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article imageSamsung Galaxy phone vulnerability affects 600 million devices

By James Walker     Jun 17, 2015 in Technology
A serious vulnerability in some of smartphone giant Samsung's premium handsets means that hackers could gain remote access to the camera, microphone and email inbox of over 600 million phones because of a flaw in the default keyboard.
The hijacking involves a typical man-in-the-middle attack in which malicious software is injected into the target device using a public Wi-Fi network. The issue is caused by a flaw in the software updater used by the keyboard on Samsung phones.
International Business Times reports that the vulnerability was discovered by Ryan Welton, a security researcher for NowSecure. He writes that over 600 million Samsung Android phones worldwide could be affected including the flagship Galaxy S5 and S6 devices.
If exploited, the issue would allow an attacker on a public Wi-Fi network to remotely execute code with the highest-level privileges on the user's phone. This would allow them to access sensors including the camera, microphone and location without the user knowing. Alternatively, personal data including messages, email and photos could be accessed and retrieved, calls monitored or apps secretly installed.
NowSecure alerted Samsung of the issue in November 2014. The company issued an update in early 2015 but not every affected phone has received it yet as carriers are still sitting on it.
International Business Times notes that in particular Verizon and Sprint Galaxy S6 units are still affected, as is the T-Mobile Galaxy S5. Additionally, some older phones such as the Galaxy S4 were open to exploit for over two years after launch, potentially allowing attackers to regularly use the vulnerability in the wild.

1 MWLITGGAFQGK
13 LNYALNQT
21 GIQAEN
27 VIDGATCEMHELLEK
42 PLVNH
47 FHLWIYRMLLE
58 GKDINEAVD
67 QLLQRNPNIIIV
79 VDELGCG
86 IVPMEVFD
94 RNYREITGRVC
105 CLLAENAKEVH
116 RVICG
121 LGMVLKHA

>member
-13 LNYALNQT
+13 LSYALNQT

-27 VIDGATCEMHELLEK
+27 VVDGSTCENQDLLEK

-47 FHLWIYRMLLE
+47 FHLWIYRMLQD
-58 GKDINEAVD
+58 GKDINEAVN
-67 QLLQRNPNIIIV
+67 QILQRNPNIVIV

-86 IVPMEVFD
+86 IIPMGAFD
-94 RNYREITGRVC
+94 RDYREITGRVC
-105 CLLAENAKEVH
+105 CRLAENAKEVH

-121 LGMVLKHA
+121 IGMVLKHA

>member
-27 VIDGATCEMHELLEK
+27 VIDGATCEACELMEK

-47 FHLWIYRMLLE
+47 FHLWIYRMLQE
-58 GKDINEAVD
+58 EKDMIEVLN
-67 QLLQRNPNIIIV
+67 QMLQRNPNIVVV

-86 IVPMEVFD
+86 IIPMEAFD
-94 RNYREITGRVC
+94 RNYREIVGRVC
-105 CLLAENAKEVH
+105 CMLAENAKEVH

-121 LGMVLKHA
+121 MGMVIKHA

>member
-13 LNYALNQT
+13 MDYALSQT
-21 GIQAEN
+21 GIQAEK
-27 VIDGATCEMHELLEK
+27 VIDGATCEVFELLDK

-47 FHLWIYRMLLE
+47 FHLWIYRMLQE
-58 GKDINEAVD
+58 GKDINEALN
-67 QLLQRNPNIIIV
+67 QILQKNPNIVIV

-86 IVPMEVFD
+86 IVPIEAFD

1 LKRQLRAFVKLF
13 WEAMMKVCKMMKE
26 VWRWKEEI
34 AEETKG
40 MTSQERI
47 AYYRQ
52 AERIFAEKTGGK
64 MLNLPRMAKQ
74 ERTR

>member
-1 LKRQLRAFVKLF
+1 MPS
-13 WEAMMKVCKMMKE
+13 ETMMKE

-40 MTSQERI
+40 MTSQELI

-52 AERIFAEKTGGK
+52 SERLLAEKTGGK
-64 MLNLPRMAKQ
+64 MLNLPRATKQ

The affected keyboard is powered by well-known third-party Android keyboard app SwiftKey which is available for download to any Android device from the Play Store. The variant preinstalled on Samsung phones is a different version though and the company has confirmed that SwiftKey downloads from the Google Play Store are secure and not affected by the vulnerability. The same applies to SwiftKey for iOS.
On Samsung phones, the SwiftKey-powered system keyboard cannot be disabled or removed. Even if a custom keyboard is used, the Samsung one will remain and continue to auto-update itself, keeping the vulnerability alive. With devices still open to serious exploit, owners should hope that Samsung will take action soon to get the updates out the door more quickly. The company told International Business Times that it will issue a statement soon.
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